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My theory is my artistic compositions mirror my meld of ethnicity, cultural, and social experiences.  Hence, hybridity, a critical part of my identity and is both the inspiration and the methodology of my artistic creations.  “Hybridity is defined as anything of mixed origin that has been used in contemporary theory to describe those people whose identities are derived simultaneously from many cultural origins and ethnicities.” 

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Amber Robles-Gordon speaks about her artwork with visiting Africobra members.

Published on Sep 18, 2009

Amber speaks about her artwork with visiting Africobra members.

The PinkLine Project - Art Walk

Posted By Fran Campos-Lopez

Published on Aug 12, 2009


An outstanding art walk with host Phillipa Hughes, from The Pink Line Project, around the Bloomingdales neighborhood in Washington, DC. Featured Artists Amber Robles-Gordon, BK Adams…

1st Part of a series of short documentaries. Shot/Edited and Colored by Francisco Campos-Lopez Contact: CDE FilmWORKS

Amber Robles-Gordon

Published on Mar 5, 2009

Thoughts About What It Means to Be An Artist, To Create, and Share Your Passion!

Terry deBardelaben and Amber Robles-Gordon sharing their thoughts about what is means to be an artist, to create, to share your passion! Video by Johnnie Bess.

Terry deBardelaben, Sculptor,

Johnnie Bess,

Amber Robles Gordon,

Black Artists of DC Presents…Convergence of Vision: The Power of Art Black Artists of DC (BADC)

Convergence of Vision: The Power of Art Black Artists of DC (BADC)

Presents First Public Institution Exhibit At Prince Georges Community College WASHINGTON, DC Bringing together multiple ideas, expressions, and experiences to create the ultimate masterpiece, a collective vision through the power of art this is what Black Artists of DC (BADC) seeks to accomplish through their exhibit, Convergence of Vision: The Power of Art, showing at the Prince Georges Community Colleges (PGCC) Marlborough Gallery from September 18th October 12th.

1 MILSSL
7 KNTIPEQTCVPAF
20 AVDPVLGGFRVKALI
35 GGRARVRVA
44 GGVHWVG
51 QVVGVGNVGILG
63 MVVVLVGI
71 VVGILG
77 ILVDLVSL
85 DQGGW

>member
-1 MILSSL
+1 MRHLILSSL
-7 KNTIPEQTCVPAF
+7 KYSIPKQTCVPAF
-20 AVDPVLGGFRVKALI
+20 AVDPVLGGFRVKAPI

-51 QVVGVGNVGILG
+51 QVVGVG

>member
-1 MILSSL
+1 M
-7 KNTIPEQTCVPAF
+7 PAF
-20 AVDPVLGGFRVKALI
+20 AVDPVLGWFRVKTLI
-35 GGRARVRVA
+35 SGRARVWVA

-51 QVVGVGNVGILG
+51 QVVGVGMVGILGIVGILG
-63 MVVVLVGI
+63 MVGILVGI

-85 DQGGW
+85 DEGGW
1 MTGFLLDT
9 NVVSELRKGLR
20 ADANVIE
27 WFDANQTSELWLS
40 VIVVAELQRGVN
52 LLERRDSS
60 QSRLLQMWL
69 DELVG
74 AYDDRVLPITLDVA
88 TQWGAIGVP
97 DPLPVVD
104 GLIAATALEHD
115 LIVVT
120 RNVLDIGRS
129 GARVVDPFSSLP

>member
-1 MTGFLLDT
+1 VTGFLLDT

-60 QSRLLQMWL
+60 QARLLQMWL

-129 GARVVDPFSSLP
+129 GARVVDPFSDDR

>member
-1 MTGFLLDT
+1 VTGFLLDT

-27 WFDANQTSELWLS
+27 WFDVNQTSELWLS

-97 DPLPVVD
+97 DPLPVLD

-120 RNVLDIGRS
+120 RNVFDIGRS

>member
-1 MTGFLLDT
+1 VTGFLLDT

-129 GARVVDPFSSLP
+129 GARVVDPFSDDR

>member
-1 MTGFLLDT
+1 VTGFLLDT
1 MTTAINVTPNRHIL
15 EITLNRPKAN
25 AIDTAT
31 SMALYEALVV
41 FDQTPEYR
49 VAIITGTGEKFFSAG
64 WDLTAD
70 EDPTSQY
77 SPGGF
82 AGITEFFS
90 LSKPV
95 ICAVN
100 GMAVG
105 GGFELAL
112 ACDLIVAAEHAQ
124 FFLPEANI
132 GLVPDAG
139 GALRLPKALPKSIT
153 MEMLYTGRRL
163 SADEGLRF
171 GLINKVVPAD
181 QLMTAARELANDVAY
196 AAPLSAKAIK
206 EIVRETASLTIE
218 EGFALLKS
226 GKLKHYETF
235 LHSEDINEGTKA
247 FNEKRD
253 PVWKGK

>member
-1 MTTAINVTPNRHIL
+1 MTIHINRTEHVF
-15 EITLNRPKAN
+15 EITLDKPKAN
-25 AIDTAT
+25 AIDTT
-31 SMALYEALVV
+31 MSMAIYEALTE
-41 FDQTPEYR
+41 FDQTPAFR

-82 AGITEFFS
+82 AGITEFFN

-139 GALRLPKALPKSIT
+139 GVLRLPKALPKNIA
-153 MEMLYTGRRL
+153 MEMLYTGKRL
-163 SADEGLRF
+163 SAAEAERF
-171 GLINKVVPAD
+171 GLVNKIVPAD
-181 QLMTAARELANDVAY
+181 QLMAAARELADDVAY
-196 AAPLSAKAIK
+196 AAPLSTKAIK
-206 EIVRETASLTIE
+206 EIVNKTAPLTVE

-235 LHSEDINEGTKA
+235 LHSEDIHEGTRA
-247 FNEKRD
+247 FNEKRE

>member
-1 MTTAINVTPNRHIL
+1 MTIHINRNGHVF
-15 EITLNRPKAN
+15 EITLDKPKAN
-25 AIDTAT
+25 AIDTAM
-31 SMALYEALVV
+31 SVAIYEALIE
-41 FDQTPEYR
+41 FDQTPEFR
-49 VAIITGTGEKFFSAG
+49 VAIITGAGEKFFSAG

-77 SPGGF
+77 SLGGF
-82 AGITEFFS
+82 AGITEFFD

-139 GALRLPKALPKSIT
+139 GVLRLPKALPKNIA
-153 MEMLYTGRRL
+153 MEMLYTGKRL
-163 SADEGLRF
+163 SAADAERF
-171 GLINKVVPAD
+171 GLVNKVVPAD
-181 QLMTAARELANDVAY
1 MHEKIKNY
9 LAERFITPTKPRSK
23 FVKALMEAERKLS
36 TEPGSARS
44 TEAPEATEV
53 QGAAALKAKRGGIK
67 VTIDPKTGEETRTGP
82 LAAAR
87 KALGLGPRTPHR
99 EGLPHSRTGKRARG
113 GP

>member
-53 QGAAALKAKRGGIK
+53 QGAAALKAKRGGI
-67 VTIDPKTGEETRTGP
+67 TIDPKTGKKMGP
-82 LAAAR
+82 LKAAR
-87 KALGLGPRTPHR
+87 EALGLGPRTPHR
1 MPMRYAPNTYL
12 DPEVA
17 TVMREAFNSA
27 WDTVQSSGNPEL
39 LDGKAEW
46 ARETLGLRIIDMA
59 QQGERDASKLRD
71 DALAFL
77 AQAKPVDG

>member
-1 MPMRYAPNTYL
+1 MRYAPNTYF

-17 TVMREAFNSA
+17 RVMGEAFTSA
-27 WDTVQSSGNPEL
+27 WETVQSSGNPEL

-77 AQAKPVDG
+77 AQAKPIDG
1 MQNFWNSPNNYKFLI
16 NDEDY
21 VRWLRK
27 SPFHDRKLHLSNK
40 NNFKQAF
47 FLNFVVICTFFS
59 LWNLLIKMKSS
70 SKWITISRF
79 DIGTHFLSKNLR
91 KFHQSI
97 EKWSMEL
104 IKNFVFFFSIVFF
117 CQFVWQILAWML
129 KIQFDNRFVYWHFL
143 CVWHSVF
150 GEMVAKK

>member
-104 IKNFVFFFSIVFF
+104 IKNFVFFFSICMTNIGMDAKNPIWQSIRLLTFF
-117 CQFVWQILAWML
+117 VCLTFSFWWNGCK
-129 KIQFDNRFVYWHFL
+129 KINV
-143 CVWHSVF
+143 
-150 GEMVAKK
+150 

The exhibit will be the groups first showing at a public institution, and is apart of the PGCCs initiative to advance the arts and music. Convergence will feature the work of 34 of the groups artists as they seek to make a unified artistic statement. The aim of this exhibit is to demonstrate how the vision of these individual artists can be collected, organized, and focused to make a statement of power, beauty, and eloquence, says Amber Robles-Gordon, BADC artist and curator of the show. In addition to the convergence of art concepts in each piece, this partnership between BADC and PGCC represents their convergence of vision, which is one of aligning art, education and community development. To foster the relationship of these, the group will also host weekly author talks on a variety of topics. As a group, BADC seeks to engage and educate our community in the history and value of Black art, says Claudia Gibson-Hunter, BADC facilitator. There is such a wealth of artistic talent in the Washington metropolitan area, and we want to expose our community to the hidden treasures they have right in their own backyards.

An opening reception for the exhibit will take place on Saturday, September 23rd, from 3:00 5:00 p.m. A schedule of weekly artists talks will follow. For more information, please visit:

Press Photos

Press Contacts:

Amber Robles-Gordon, BADC Curator, (240) 417-4888, Thomas Berault, Director, PGCC Marlboro Gallery (301) 322-0965,

Black Artists of DC (BADC) is a community of artists and those who love art. Formed in 1999, the groups purpose is to promote, develop and validate the cultural and artistic expressions of artists of African ancestry in the Washington, DC metropolitan area. With a membership of more than 200, the group coordinates workshops, artist talks, peer studio visits and other art enrichment activities, with an emphasis on educating the public and one another.

Published on Mar 5, 2009

: Artist Amber Robles-Gordon

Published on Apr 18, 2007

Amber Robles-Gordon talks about her art on display at Artomatic 2007.